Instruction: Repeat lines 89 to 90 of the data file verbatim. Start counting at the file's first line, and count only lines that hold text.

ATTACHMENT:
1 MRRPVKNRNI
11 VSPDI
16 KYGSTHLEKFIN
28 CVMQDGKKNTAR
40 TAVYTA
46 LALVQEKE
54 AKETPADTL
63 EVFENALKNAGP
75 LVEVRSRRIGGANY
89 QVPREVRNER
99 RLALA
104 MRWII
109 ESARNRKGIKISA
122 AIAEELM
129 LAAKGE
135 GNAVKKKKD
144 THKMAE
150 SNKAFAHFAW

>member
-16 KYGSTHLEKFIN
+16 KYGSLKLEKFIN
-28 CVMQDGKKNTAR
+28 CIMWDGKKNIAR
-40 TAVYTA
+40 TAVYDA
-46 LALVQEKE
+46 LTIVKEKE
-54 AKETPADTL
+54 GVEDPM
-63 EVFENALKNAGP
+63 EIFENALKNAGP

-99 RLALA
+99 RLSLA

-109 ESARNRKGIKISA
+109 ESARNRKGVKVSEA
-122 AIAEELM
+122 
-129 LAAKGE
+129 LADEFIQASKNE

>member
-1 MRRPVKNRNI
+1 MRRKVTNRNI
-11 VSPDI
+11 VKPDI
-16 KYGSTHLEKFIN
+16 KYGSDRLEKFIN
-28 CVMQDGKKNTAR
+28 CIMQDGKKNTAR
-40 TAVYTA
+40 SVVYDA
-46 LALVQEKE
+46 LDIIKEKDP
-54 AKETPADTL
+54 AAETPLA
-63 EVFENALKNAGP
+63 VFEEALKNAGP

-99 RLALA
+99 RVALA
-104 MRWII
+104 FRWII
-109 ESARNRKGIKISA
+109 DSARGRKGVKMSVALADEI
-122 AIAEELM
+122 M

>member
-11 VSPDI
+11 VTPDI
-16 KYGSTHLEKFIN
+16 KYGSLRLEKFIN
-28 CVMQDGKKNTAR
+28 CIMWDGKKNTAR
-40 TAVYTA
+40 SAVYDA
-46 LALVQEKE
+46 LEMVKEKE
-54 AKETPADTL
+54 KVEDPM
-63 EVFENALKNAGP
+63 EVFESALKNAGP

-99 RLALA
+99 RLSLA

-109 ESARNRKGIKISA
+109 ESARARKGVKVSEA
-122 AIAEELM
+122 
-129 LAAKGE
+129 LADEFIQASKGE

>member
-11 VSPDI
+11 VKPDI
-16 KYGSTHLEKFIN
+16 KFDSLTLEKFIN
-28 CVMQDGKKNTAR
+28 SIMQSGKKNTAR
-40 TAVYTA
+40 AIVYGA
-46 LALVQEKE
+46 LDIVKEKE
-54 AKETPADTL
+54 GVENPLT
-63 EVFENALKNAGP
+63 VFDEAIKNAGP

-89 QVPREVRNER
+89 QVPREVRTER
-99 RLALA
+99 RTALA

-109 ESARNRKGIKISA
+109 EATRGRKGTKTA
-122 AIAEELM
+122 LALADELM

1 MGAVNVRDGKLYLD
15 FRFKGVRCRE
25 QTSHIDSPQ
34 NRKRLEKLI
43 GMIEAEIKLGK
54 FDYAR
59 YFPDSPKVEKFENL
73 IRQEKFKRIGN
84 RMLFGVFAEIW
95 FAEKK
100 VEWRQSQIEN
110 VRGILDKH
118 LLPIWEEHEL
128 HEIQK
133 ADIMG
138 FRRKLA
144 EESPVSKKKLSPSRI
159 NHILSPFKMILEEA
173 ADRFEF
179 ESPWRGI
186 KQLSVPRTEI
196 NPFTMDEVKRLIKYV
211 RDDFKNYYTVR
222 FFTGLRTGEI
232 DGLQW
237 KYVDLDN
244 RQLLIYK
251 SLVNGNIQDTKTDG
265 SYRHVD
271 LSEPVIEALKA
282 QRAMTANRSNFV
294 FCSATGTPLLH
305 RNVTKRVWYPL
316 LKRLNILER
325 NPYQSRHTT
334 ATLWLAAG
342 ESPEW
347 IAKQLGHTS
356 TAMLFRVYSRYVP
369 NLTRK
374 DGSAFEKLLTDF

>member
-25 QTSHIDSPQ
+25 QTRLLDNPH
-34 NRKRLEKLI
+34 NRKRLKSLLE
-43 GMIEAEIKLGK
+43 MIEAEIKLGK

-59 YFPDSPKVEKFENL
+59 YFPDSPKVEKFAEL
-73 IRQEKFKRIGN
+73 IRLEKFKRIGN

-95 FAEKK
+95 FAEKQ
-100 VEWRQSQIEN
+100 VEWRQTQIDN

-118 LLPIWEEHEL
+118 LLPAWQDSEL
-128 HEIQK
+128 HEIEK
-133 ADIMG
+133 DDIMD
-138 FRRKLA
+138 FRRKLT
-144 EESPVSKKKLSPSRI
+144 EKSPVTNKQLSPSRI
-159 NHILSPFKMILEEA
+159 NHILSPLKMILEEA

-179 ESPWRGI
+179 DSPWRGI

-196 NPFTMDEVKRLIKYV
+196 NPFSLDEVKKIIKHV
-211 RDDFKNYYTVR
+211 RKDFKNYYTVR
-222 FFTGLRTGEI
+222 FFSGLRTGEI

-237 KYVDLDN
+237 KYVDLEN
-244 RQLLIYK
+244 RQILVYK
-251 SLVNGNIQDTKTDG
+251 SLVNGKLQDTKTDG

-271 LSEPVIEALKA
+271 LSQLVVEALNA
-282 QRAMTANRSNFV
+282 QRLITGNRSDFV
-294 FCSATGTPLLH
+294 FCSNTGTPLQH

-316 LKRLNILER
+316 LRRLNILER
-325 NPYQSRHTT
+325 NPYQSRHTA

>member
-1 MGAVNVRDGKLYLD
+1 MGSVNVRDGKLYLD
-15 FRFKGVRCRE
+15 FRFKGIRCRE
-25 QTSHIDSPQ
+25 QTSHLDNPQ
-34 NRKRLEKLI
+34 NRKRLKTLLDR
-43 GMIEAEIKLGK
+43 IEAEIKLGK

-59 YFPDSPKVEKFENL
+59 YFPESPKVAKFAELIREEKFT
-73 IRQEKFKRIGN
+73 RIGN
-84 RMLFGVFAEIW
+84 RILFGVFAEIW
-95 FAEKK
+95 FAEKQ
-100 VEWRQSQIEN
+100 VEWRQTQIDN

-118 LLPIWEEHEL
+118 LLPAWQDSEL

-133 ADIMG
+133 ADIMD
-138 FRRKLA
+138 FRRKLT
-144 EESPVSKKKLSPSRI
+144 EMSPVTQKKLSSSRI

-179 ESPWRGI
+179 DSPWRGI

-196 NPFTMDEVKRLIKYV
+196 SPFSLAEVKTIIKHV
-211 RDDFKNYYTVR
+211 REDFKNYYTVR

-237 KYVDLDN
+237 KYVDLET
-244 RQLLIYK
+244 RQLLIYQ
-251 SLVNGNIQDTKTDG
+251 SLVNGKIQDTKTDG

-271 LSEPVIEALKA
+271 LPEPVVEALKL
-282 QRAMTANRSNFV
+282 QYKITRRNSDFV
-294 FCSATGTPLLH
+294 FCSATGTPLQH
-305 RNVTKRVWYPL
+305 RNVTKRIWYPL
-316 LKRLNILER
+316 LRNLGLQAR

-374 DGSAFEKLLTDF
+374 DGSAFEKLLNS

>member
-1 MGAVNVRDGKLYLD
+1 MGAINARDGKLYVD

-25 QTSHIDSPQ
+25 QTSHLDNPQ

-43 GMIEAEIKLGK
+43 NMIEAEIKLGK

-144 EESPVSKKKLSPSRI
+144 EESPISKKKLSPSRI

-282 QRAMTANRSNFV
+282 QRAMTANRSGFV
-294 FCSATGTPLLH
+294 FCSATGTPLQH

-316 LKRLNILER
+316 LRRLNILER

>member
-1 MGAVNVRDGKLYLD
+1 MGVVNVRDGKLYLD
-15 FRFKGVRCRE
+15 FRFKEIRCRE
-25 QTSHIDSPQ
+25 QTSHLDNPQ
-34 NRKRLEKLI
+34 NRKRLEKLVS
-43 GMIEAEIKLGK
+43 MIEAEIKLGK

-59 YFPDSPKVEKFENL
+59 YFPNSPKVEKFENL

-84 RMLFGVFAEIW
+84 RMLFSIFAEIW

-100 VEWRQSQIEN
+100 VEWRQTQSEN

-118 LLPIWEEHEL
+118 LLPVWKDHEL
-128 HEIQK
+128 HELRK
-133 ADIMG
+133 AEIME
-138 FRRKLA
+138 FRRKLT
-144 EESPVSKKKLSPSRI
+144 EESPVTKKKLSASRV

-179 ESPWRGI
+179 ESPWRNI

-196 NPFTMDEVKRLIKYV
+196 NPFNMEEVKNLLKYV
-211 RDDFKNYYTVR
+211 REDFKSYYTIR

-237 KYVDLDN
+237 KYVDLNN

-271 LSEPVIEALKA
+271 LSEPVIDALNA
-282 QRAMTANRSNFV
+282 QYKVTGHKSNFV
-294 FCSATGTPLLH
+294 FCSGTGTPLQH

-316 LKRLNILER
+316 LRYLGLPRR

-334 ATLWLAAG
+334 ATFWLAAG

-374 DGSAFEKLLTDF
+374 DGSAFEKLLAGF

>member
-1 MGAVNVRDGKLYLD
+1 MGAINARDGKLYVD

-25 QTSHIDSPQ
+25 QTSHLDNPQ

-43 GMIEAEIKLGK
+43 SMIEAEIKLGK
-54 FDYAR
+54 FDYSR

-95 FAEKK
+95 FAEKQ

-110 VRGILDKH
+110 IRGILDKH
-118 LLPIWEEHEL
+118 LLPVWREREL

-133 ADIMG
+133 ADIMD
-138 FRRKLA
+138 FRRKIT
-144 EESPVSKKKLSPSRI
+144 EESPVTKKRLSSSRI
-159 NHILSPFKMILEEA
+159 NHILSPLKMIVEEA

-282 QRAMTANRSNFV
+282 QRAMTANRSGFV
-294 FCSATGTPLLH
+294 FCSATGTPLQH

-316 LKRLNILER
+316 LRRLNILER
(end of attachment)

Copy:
-11 VSPDI
+11 VKPDI